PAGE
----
The days of endlessly long menu lists are long gone, with most restaurants understanding that it is not possible to cater for all people and all tastes.
Instead, today, menus are well thought out; aimed at specific markets and specific menu and service styles – be they fine dining, casual or over the counter fast food.
Carefully planned menus ensure satisfied customers as well as organized and controlled purchasing which, in turn, minimizes wasted product and contributes to the organisation’s profitability.
When considering what menu items to offer there are a number of initial considerations, including who your customer is likely to be, different types and styles of menus for dishes, or food production ranges for different types of food outlets.
Identify organisational service style and cuisine
We will look at who the actual customer might be shortly, however the range of food preferences they may relate to could revolve around;
contemporary eating habits – this could relate to a range of different food choices that people make today and could include healthy foods, fast foods or unusual combinations and flavours. All of these will be influenced by a person’s lifestyle.
Popular menu items – in order for a restaurant to be, and remain, successful it may be necessary to keep a few popular and/or traditional items on the menu. While your main customer base may prefer trendy modern foods you still need to cater for those members of a party that do not.
Quick service foods – depending on the service type (breakfast, lunch or dinner) customers may not have a great deal of time to spend. While dinner service can, generally, be more relaxed, breakfast and lunch services may need to be faster so that people can get to work. This will have a significant impact on your menu; there is little point in offering outstanding menus for lunch if they take too long to prepare. The customer will simply not have the time to wait.
Seasonal dishes – this is a very important aspect of menu planning. The most successful establishments offer fresh foods of best qualify; this means ordering foods that are currently in season. This will also have an impact on cost; in season ingredients are generally less expensive than off season produce.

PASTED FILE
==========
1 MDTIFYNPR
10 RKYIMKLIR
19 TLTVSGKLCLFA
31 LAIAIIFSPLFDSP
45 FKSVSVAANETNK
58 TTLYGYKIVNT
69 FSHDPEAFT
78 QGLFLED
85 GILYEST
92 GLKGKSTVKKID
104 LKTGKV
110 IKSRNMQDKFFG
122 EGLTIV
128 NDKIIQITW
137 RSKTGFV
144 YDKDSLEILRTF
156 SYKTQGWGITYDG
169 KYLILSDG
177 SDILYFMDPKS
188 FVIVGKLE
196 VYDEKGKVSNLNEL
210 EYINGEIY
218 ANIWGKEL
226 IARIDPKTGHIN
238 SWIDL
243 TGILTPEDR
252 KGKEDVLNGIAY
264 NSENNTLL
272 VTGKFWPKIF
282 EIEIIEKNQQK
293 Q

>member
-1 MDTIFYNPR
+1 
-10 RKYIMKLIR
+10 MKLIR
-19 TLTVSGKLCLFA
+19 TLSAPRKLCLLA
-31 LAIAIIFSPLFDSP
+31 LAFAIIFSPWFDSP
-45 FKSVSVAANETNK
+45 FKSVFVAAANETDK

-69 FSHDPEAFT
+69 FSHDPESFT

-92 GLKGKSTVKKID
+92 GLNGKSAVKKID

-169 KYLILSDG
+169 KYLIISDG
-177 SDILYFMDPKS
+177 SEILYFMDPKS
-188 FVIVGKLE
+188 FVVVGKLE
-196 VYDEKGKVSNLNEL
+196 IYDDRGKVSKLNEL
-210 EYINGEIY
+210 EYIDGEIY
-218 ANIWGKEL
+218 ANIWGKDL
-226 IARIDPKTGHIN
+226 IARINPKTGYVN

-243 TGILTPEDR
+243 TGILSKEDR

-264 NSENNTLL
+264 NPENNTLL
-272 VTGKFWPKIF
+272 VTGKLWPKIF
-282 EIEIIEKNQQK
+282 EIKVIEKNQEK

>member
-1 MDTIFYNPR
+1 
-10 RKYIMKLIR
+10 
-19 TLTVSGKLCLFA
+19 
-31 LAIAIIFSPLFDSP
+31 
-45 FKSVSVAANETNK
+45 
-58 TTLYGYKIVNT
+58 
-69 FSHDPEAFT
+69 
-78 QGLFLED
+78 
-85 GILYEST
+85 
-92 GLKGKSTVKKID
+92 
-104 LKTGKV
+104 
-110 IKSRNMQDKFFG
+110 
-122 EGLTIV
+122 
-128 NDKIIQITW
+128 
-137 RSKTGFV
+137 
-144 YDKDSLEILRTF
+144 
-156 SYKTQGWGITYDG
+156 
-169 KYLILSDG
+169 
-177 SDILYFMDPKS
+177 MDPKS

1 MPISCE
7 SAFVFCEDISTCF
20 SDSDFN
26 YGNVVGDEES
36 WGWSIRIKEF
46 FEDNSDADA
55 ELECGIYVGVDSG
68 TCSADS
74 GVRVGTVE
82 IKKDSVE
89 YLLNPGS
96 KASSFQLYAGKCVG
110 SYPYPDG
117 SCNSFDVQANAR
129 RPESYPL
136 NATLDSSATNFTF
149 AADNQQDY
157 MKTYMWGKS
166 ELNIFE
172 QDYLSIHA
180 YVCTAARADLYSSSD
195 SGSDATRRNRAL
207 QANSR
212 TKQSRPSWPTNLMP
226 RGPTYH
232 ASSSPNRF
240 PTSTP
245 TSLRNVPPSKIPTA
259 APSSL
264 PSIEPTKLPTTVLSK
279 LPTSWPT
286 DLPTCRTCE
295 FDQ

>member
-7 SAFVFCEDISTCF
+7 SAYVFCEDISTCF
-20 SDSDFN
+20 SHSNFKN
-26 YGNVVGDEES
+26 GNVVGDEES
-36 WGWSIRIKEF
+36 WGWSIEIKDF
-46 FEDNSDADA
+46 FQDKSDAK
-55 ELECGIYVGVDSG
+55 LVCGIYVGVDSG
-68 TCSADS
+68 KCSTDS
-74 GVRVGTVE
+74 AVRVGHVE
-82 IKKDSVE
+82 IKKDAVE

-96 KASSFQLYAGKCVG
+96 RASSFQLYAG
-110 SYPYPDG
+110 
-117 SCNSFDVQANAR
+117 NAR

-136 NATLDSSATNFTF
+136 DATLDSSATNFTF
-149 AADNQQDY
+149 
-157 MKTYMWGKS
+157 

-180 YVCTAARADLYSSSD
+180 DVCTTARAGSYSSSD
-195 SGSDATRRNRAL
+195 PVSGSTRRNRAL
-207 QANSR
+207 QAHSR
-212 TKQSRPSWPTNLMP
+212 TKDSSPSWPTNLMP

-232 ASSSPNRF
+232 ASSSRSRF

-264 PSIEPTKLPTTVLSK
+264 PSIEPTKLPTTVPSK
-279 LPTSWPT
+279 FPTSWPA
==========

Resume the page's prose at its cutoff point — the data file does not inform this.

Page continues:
Variety of food products – the menu planning process will also be influenced by the type and variety of food products that is available to you. Also, as mentioned in the point above; there is little point in planning a menu around foods that are currently not in season. These will be difficult to get and therefore be very expensive
You will also need to consider different menu types when deciding on your menu. These might include;
Table d’hôte (or set) – This term basically means “all at one price.” Examples include a Sunday or holiday buffet for a specified (fixed) price where there may be 2 or 3 courses with only a selected number of dishes are available in each; a set price is charged for the entire selection.
À la carte – The word “a la carte” means individually priced; an a la carte menu lists a variety of dishes that are individually priced.
Buffet – this is a system of serving meals in which food is placed in a public area where the diners generally serve themselves. Buffets usually have some hot dishes, so the term cold buffet has been developed to describe formats lacking hot food.
Classical – a classical (French) menu is a sixteen course menu it comprises of Hors d’oeuvre (appetizer) Potage (soup) Oeufs (eggs) Farineaux (rice and pasta) Poisson (fish) Entrée (entry of 1st meat course) Sorbet (flavoured water) Reléve (meat course) Rôti (roast) Légumes (vegetables) Salades (salad) Buffet Froid (cold buffet) Entremet de sûcre (sweets) Savoureaux (savoury) Fromage (cheese) Desserts (fresh fruits and nuts) Coffee.
Cyclical – The word “cyclical” refers to “cycle”; the restaurant may, for example, plan a 28-day menu that is then repeated. Cyclical menus are mostly used in establishments such as hospitals or school or workplace canteens.
Degustation – this is a culinary term meaning a careful, appreciative tasting of various foods and focusing on the gustatory system, the senses, high culinary art and good company. Dégustation is more likely to involve sampling small portions of all of a chef’s signature dishes in one sitting. Usually consisting of eight or more courses, it may be accompanied by a matching wine degustation which complements each dish.
Designed for a specific purpose – menus may also be planned for specific events such as a function, festival, conference event.
Identify Customer Preferences and Characteristics
An important step in the planning process is having a full understanding of who your customer is, or who they are likely to be. There is little point in developing a classic French menu if your restaurant is located in a shopping mall where customers are looking for a quick, cheap meal. Nor is it practical to offer a specific menu or service style without first knowing who you will be catering to.
So you will need to do some research about your target customer group. This will mean accessing a range of sources to gather the right kind of information. Such sources might include….. continues in learner guide….